Julie Rish, PhD, is a clinical psychologist for the Bariatric and Metabolic Institute at the Cleveland Clinic. She graduated from Loma Linda University and completed her training at Henry Ford Health Sciences Center and the Cleveland Clinic. Presently, she is working in pre-surgical evaluation, pre- and post-surgical treatment, and clinical research in bariatric surgery. Her research interests include treatment outcomes, health behavior change, and women’s health. Currently, she is conducting collaborative research on pelvic floor disorders, binge eating intervention outcomes, the impact of past suicide attempts on bariatric outcome, and treatment outcomes in a bariatric population.
03:37 Shared decision making and why it matters.
04:58 Collaboratively coming up with a plan—how “shared decision making” might not be the best terminology.
05:43 “Because that’s who we are.”
07:12 Affecting culture and making change no matter what that culture is.
07:57 “Let’s just get to the source.”
10:38 The types of programs that the Cleveland Clinic partners with patients on.
11:10 The moment the Cleveland Clinic realized patients needed to be more involved.
13:16 How documenting the patient experience changes the patient experience.
18:40 Treating the medical bill as patient education.
21:05 What does being patient-centric actually look and feel like?
21:58 Where the Cleveland Clinic is gathering its metrics and data from.
23:49 “If I can’t communicate with you, there is a risk to the quality and the safety and the experience of this.”
26:10 “Sometimes it’s just about perception.”
27:32 How providing exceptional care is how the Cleveland Clinic draws in patients.
30:35 “What are the different lenses that we’re seeing this through?”
@julie_rish of @ClevelandClinic discusses #shareddecisionmaking and why it matters. #healthcare #hcmkg #digitalhealth #patientcentricity
Why does @julie_rish of @ClevelandClinic shy away from #shareddecisionmaking as a term? Find out in our latest #podcast episode. #healthcare #hcmkg #digitalhealth #patientcentricity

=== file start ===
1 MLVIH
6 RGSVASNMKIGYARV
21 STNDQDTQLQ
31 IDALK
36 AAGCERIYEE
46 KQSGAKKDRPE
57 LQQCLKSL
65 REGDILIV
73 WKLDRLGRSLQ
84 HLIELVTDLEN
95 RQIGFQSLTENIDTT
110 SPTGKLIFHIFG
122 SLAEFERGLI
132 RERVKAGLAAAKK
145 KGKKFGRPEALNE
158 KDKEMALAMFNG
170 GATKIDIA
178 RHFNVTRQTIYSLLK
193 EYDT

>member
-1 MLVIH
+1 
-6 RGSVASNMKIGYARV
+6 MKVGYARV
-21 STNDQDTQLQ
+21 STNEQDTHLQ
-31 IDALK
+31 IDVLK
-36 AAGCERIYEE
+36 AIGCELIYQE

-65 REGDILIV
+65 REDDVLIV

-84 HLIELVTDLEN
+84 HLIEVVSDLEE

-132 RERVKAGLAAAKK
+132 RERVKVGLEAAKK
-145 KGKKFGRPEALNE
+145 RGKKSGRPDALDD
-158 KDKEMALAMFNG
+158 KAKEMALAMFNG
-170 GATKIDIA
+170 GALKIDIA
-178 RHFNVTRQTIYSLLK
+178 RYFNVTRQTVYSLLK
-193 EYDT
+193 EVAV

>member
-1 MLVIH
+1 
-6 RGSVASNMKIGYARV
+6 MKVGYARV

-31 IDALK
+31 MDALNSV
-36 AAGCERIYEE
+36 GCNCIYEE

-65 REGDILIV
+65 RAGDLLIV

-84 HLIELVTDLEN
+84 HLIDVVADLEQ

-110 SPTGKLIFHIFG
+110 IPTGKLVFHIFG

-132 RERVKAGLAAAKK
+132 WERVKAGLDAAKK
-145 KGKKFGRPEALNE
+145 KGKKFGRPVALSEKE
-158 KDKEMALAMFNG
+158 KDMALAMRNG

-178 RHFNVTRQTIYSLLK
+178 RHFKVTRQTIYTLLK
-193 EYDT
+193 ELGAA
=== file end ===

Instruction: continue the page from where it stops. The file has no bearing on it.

How to affect change, no matter the company culture. @julie_rish of @ClevelandClinic discusses. #healthcare #hcmkg #digitalhealth #patientcentricity
What types of programs does @julie_rish of @ClevelandClinic partner with #patients on? Find out in our newest #podcast episode. #healthcare #hcmkg #digitalhealth #patientcentricity
When was the moment that @julie_rish of @ClevelandClinic realized the importance of #patientinvolvement? Find out in our #podcast episode. #healthcare #hcmkg #digitalhealth #patientcentricity
How does documenting the #patientexperience change the #patient experience? @julie_rish of @ClevelandClinic explains. #healthcare #hcmkg #digitalhealth #patientcentricity
Why you should treat the #medicalbill like an opportunity for #patienteducation. @julie_rish of @ClevelandClinic explains. #healthcare #hcmkg #digitalhealth #patientcentricity
What does being #patientcentric actually look and feel like? @julie_rish of @ClevelandClinic explains. #healthcare #hcmkg #digitalhealth #patientcentricity
Where should you be gathering #healthdata and #healthmetrics from? @julie_rish of @ClevelandClinic discusses. #healthcare #hcmkg #digitalhealth #patientcentricity
Providing exceptional care to draw in #patients. @julie_rish of @ClevelandClinic discusses. #healthcare #hcmkg #digitalhealth #patientcentricity